Prime Minister Narendra Modi welcomes Russian President Vladimir Putin for the BRICS Summit in Benaulim, Goa on 16th October 2016. Image Credit: PTI

New Delhi: As India prepares to host Russian President Vladimir Putin on Monday for the annual India-Russia summit, New Delhi’s time-tested partnership with Moscow is back in the limelight.

This will be the first in-person meeting between Prime Minister Narendra Modi and President Putin after their meeting on the sidelines of the BRICS summit in Brasilia in November 2019.

Putin decided to go ahead with the visit despite the emergence of a new COVID-19 strain Omicron which has affected the schedule of several bilateral and international summits.

During the summit, Modi and the Russian President will review the prospects of bilateral relations and will discuss ways to further strengthen the strategic partnership between the two countries.

Putin’s visit assumes great significance as some analysts are questioning the future of India-Russia ties due to the improved Russian relations with China and Pakistan. Other experts have highlighted how India’s growing engagements with the US could prove to be an impediment to the time-tested partnership with Moscow.

Refuting these arguments, a prominent Moscow-based political analyst said the Russian-Indian axis remains strong and isn’t affected by third parties’ pressure.

Andrew Korybko, an American Moscow-based political analyst, told ANI that Moscow respects New Delhi’s right to clinch whatever partnerships it wants with other countries but it expects that they won’t be directed against any third countries.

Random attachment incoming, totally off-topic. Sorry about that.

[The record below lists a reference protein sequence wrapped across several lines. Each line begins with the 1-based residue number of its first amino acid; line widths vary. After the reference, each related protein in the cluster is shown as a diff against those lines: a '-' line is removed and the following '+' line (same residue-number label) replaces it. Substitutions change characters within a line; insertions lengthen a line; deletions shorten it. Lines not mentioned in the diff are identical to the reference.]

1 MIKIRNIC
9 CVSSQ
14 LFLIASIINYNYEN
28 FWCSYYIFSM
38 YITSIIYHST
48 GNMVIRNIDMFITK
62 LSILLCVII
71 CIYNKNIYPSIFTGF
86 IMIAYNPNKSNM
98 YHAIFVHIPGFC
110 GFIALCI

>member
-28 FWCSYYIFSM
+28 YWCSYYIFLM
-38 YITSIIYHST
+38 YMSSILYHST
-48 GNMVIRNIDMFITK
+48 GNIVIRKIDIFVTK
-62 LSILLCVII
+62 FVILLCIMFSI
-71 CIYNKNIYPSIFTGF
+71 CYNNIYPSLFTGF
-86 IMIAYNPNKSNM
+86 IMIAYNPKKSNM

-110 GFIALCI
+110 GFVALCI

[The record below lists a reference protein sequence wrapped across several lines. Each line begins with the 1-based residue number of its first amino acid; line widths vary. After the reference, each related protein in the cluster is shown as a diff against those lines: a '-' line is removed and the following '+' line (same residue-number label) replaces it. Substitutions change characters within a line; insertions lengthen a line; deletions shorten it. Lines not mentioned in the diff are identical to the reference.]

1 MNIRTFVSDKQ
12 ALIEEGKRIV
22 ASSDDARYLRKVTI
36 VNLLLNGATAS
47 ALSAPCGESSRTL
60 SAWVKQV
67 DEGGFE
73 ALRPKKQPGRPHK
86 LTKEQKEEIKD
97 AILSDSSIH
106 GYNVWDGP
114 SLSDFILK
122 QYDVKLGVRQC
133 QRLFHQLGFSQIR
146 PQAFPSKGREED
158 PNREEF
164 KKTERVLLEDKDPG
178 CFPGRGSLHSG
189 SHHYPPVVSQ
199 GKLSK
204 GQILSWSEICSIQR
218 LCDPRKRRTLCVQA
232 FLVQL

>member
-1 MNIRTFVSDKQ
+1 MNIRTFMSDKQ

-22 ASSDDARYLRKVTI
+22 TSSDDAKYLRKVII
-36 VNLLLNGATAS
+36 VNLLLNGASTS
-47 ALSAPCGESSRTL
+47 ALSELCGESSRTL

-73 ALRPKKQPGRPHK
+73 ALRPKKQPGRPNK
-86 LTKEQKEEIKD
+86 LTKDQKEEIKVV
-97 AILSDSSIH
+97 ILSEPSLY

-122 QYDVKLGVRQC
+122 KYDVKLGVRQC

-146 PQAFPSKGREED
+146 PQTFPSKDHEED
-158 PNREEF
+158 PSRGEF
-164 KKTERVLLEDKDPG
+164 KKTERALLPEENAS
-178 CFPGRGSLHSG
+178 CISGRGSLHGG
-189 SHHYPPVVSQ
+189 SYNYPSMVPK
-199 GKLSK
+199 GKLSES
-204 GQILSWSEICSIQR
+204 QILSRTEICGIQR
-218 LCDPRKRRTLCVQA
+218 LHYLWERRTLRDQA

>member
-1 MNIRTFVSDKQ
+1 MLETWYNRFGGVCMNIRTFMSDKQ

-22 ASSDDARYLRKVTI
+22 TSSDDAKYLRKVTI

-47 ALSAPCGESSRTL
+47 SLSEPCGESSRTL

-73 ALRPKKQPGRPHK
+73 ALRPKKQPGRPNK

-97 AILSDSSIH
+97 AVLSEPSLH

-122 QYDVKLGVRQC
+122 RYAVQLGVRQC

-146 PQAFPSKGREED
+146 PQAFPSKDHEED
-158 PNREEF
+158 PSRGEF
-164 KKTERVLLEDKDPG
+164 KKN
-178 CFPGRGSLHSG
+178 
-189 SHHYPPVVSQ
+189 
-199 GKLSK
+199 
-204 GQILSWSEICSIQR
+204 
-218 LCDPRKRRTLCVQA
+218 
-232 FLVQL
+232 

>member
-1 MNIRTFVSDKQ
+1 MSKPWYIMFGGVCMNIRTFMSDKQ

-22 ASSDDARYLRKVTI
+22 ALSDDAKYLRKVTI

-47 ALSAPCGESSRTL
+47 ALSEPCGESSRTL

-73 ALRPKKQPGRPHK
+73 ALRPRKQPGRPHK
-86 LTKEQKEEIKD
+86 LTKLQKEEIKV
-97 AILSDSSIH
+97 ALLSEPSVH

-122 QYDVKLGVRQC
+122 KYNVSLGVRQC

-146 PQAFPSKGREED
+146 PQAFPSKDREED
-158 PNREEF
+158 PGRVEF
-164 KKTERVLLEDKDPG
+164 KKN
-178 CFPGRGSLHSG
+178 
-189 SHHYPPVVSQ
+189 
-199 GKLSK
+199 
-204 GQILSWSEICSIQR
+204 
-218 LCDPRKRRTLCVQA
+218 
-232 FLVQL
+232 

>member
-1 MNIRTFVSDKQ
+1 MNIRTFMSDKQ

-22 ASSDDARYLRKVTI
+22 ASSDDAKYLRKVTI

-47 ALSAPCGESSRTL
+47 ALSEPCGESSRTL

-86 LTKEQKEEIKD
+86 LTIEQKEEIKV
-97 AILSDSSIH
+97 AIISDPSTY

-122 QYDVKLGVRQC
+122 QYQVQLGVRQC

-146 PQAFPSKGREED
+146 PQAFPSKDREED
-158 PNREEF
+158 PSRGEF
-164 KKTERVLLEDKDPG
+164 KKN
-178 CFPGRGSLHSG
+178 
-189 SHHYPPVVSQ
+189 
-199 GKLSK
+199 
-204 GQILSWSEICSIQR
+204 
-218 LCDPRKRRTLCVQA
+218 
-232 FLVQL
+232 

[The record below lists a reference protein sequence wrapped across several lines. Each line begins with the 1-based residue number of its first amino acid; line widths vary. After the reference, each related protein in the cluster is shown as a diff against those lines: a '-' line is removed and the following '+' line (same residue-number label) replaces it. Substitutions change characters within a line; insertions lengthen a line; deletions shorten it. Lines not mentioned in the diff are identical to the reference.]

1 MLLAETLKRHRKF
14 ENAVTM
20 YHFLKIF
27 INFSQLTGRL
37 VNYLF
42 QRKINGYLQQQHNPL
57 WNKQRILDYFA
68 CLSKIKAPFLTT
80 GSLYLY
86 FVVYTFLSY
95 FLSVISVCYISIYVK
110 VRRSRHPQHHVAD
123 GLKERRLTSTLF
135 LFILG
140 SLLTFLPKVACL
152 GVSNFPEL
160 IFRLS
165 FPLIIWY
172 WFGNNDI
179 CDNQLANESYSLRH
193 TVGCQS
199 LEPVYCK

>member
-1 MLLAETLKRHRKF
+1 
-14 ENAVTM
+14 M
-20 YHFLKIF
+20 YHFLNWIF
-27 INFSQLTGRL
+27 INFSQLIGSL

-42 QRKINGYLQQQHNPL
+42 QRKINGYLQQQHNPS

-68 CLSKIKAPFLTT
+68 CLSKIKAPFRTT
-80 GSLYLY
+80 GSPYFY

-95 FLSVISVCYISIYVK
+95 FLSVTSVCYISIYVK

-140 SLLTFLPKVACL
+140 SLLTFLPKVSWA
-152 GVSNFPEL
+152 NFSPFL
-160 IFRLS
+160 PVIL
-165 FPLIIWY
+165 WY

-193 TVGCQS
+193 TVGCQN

Enhanced partnership

Korybko said that enhanced partnership with Russia helps India recalibrate its multi-alignment policy towards Eurasia “after it tilted heavily towards the Indo-Pacific in recent years”.

“Against the context of US-Russia tensions and especially the US’ threats to sanction India under CAATSA for purchasing Russia’s S-400 air defence systems, this shows that the historical Russian-Indian axis - which is among the most enduring in the modern era - remains strong and isn’t affected by third parties’ pressure,” he said in an email interview.

Asked if Moscow is concerned about India’s increasing engagement with the US, Korybko said “Russia respects India’s right to clinch whatever partnerships it wants with third countries, but it expects that they won’t be directed against any third countries”.

Furthermore, Korybko said Putin will likely seek to further diversify the special and privileged strategic partnership away from its military-industrial focus and towards more economic, technological, and integrative directions.

“In particular, this could see some deals signed for Russian companies to invest more in India, further technological cooperation (including on vaccines), and more progress on the and especially the VCMC. Basically, this visit will try to take their historical partnership to the next level, helping it evolve with the times and remain an axis of stability and certainty in Eurasia,” he said.

The annual summit is a time for both leaders to recalibrate the long-standing relationship. Experts believe that both countries understand the importance of mutual cooperation and continued coordination at the world stage, despite the few hurdles that may arise from time to time.